Sunday before Labor Day, I asked my wife a question. There was no evening
service because of the holiday weekend, so we drove up to Franklin that
afternoon to see my wife’s family. We were somewhere on Highway 67 and our
conversation had lulled into a companionable silence. And then out of the blue
I quietly asked my wife this: “Do you have any sense that God is preparing to
move us somewhere else?” I looked over at her, and she was slowly shaking her
head “no”. I said, “Neither do I.” She just confirmed what I had been thinking,
First, Adult Sunday School at First Baptist Church is really multiple Schools, there are five, plus several for youngsters. Each one is an informal discussion group to help with your understanding of the Bible and for you to get to know other people. Check out these Sunday School classes to find the fit that works best for you! We were not created to go through life alone. Sunday School is a great way to find fellowship, make friends, and feel a deeper, more personal connection to your faith and the Bible. The best part is, you don’t have to sign anything, raise your hand, write a check, stand on one foot or recite the Lord’s Prayer out loud.
I was born and raised a Baptist.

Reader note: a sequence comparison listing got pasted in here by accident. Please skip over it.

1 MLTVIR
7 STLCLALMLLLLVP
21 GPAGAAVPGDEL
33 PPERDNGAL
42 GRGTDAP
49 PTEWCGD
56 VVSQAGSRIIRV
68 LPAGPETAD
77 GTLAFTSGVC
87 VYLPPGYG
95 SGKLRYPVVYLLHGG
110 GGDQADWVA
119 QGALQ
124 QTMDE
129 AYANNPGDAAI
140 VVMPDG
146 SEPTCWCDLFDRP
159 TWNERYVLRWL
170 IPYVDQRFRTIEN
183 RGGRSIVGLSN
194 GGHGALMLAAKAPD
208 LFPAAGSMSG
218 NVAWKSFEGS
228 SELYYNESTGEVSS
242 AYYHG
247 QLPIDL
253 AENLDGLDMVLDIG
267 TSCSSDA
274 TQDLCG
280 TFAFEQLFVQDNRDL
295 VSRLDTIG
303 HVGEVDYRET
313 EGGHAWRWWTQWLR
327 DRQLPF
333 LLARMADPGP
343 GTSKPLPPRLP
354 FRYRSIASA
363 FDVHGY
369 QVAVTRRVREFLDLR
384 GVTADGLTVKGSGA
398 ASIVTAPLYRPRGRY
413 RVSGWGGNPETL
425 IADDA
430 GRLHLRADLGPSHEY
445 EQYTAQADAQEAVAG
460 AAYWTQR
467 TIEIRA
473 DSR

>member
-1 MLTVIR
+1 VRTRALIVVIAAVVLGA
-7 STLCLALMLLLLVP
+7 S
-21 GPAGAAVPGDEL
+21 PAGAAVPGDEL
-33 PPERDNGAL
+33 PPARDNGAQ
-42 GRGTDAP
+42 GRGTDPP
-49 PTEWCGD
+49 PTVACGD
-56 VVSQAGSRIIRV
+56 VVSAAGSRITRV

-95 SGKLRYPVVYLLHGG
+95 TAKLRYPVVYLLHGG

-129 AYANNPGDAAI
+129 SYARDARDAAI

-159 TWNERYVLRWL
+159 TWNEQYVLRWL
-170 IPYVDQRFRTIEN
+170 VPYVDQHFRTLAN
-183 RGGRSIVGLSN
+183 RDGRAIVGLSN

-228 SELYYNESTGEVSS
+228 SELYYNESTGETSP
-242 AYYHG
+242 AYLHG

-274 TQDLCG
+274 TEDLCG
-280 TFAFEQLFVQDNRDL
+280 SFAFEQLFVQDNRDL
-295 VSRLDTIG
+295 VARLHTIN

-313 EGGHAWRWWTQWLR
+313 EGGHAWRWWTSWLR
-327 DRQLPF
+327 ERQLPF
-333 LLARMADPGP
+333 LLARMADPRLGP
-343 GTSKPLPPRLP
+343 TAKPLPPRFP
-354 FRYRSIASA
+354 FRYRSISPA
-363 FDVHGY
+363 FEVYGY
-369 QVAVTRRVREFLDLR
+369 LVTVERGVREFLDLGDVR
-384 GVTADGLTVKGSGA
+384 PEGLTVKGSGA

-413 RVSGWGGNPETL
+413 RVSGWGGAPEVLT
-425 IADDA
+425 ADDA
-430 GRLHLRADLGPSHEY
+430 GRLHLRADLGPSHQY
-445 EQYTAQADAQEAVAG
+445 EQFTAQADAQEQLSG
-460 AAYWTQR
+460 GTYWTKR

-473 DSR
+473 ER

As a boy, I heard things like: “Baptist born & Baptist bred; and when I die
I’ll be Baptist dead!”; “If I find one hair of my head that’s not Baptist, I’ll
pull it out!”, and other memorable quotes from Baptist preachers. I really like
what Evangelist B. R. Lakin once said, though: “I used to be proud of being a
Baptist ‘til I found out how many of us were in the penitentiary!”
There are Baptist distinctives, and I do believe them. If I
didn’t, then I’d go join up with a group that did teach what I believe. I’m not
one who thinks that denominations are necessarily a bad thing. I think
genuine Christians can acknowledge each other as real followers of Christ, and
still disagree over matters of church government, how baptism should be
administered, and exactly what the Holy Spirit does, etc. . When we disagree on
things like that, it’s probably best for us to find a group of other like-minded
Christians with which to worship and work. It’s like athletes who love
baseball, playing on different teams, with different coaches, practicing in
different ways, but all for the love of the game. Only, with us, it isn’t a
game, and it’s all for the love of Jesus.